The incarceration of survivors of gender and sexual violence is routinely ignored if not silenced in mainstream anti-trafficking organizations. Yet, it is evident from the struggle to free Joanne Little in the 1970s to the recent mobilization for Bresha Meadows that women, girls and femmes who are Black, Indigenous, immigrant or people of color are more likely to be criminalized for having defended themselves from gender-based violence. This is especially the case for queer, non-binary, and trans folks whose experiences often are erased in mainstream social justice efforts. Organizations such as Survived & Punished, a national coalition of survivors, organizers, victim advocates experts and formerly incarcerated people are advocating for the decriminalization of “efforts to survive domestic and sexual violence, support and free criminalized survivors, and abolish gender violence, policing, prisons, and deportations.” Anti-trafficking organizations are often silent about the incarceration of survivors, yet their work reinforces a policing and legal system that criminalizes BIPOC women and girls. Thus, connecting anti-trafficking to the decarceration of self-defense and survival is a critical way that advocates can re-focus their attention to forge a racial justice mission in the work of combating human trafficking.
The recent granting of clemency to Alexis Martin in Ohio is an example of how anti-trafficking organizations can re-direct. Ms. Martin was charged in a murder at the age of 17 and was only 15 when the events occurred. Her attorney did not seek protection under Ohio’s Safe Harbor Law (a law that grants protection for juveniles involved in potential sex trafficking). The fact that she was treated as an adult in the case illustrates the insidious power of racialized gender biases that contribute to higher rates of incarceration for girls of color. In particular, Black girls are treated as adults and thus not given the “benefit of the doubt” of being innocent. This case is an example of why anti-trafficking organizations should advocate for criminalized survivors. Beyond that, anti-trafficking strategies need to more directly take-on anti-racism and anti-oppression work as central to trafficking prevention which includes a broad agenda for the decarceration of survival strategies including consensual sexual labor.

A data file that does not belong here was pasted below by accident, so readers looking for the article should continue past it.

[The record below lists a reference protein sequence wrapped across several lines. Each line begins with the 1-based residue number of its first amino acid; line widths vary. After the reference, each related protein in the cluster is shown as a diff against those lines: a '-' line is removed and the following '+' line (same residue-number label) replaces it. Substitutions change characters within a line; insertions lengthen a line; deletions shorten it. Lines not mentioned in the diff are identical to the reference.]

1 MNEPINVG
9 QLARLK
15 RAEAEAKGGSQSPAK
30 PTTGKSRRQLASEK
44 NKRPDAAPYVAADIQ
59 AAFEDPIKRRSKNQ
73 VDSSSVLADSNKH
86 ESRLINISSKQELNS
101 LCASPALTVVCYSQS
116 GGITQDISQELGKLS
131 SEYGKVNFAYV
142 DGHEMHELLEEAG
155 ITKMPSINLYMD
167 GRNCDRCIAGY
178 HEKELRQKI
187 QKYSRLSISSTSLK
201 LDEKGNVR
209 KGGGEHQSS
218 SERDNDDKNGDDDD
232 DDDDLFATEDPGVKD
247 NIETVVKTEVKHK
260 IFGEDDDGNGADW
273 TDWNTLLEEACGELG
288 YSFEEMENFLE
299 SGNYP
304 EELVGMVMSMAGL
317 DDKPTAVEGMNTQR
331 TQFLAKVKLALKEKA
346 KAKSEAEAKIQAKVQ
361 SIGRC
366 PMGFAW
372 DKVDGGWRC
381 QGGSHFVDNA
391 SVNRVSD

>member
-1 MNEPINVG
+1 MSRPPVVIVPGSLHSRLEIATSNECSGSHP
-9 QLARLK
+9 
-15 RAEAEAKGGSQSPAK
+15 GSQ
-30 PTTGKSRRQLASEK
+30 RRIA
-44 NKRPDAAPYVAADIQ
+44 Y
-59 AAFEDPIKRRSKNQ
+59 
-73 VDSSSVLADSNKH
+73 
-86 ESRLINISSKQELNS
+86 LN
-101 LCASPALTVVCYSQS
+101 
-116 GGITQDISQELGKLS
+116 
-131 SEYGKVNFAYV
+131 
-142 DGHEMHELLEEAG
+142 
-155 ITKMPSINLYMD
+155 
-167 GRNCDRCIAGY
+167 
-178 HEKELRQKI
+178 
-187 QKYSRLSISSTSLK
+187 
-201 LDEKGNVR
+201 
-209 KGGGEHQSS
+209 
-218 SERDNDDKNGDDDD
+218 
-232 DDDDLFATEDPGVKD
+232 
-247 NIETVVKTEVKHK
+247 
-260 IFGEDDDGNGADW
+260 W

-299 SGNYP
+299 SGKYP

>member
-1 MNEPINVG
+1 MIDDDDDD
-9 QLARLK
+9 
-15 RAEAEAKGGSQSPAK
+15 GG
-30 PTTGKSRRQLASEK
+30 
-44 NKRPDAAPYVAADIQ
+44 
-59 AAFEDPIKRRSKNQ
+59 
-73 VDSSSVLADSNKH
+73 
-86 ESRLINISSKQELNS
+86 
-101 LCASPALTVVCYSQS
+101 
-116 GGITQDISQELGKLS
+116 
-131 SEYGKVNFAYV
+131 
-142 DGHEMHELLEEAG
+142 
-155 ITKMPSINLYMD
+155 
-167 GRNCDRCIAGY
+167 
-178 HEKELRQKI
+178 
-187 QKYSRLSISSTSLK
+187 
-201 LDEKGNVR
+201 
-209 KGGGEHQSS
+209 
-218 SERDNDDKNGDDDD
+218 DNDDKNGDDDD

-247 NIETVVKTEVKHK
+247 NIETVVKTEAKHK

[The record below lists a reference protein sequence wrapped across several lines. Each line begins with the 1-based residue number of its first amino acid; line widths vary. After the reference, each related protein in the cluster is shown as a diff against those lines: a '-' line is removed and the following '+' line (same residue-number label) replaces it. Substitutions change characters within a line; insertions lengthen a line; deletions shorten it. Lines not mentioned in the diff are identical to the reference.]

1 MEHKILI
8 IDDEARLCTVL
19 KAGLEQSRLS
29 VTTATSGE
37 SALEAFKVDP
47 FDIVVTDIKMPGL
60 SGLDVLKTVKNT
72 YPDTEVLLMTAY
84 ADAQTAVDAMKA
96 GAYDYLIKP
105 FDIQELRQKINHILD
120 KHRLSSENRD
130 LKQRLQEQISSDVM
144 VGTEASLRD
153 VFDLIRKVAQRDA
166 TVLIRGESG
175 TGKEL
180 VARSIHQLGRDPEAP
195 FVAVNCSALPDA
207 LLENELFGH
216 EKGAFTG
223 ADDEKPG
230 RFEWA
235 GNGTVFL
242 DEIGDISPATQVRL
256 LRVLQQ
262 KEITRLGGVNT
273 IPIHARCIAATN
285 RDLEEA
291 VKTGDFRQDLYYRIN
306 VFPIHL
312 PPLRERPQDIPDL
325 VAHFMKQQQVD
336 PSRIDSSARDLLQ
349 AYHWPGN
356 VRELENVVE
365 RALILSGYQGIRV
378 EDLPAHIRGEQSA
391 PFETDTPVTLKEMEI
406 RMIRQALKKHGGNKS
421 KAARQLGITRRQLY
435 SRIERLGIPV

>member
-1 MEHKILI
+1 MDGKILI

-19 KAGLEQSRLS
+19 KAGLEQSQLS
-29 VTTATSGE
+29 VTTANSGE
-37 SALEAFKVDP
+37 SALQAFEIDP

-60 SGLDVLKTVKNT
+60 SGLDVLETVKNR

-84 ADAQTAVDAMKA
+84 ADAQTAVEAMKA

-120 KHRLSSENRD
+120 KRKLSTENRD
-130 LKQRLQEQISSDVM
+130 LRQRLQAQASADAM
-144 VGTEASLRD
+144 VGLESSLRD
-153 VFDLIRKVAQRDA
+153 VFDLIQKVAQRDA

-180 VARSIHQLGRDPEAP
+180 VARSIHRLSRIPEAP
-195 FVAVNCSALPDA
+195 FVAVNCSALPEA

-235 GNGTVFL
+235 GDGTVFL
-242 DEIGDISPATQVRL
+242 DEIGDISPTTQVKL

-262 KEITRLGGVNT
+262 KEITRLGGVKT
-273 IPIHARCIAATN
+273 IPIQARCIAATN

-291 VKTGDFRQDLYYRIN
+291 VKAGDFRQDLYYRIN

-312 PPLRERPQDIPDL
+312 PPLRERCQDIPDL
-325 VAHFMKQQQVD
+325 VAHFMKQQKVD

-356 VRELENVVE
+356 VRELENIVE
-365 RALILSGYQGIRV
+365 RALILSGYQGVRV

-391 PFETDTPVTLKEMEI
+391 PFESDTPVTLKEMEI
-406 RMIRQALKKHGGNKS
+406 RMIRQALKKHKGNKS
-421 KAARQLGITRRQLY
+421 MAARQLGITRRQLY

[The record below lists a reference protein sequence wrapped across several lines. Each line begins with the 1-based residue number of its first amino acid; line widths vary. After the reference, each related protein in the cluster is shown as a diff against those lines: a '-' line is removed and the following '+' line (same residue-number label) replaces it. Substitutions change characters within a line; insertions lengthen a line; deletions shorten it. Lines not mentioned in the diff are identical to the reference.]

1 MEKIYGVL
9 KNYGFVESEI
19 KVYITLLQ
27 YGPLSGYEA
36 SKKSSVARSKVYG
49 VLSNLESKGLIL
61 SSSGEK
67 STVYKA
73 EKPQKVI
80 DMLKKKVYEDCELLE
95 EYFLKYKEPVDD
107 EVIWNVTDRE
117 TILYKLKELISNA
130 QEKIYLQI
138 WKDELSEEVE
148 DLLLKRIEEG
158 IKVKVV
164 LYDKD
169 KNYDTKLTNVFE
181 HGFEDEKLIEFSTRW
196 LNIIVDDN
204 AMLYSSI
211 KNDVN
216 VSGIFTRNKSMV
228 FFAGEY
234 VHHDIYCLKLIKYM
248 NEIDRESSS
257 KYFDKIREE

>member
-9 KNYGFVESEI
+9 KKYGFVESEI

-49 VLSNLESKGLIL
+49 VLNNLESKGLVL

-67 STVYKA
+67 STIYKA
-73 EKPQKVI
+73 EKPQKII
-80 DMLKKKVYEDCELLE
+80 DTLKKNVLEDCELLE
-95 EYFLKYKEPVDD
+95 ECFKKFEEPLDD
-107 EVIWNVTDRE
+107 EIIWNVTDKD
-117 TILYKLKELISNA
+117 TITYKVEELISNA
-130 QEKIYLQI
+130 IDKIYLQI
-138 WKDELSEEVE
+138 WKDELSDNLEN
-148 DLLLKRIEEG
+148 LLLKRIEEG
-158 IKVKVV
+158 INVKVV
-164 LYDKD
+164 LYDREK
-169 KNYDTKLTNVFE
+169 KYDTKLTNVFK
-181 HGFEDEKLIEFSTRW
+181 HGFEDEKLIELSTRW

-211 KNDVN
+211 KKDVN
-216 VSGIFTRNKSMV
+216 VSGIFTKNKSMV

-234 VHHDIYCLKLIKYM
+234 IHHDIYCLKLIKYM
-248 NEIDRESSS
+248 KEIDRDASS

Artwork by Amanda Maisel (#FreeSurvivors: Make Art for Abolition)
It is often remarked that anyone can be a victim of trafficking but that some groups are more “at risk” than others. Yet, this understanding of risk treats the problem of trafficking as something that is best (or primarily) addressed at the individual rather than structural level. This is glaringly evident in the case of trafficking and sexual and gender violence against Indigenous women and girls. Indeed, treating Indigenous women and girls as a “high risk” group does little to address the root causes of oppression including the ongoing effects of U.S. colonialism on Indigenous and Native tribes and peoples. According to legal scholar and advocate Sarah Deer, colonialism introduced rape as a war tactic against Indigenous peoples. For example, the Sioux Uprising in 1862 was related to the failure of the encroaching white settler state to investigate the sexual mistreatment of Indian women by white men. That history finds a contemporary manifestation in the fact that tribal courts do not have full jurisdiction to prosecute or enact tribal-centric resolutions to gender and sexual violence on tribal lands when non-Natives are the perpetrators. This means that non-Native perpetrators do not answer for their crimes.
Anti-trafficking agendas should align more directly with Indigenous-centered approaches to gender violence that seek to restore and protect tribal sovereignty as the best protection from/remedy for human trafficking. That means that the problem of trafficking cannot be disentangled from the problem of colonial sexual violence. Similarly, the risk factors for exploitation are connected to structural forms of oppression that have roots in historical slavery and colonialism. But there is much that anti-trafficking agendas can do to be in the service of social justice including looking beyond carceral human rights.
Read Human Trafficking Awareness Month: Making Connections to Social Justice Part II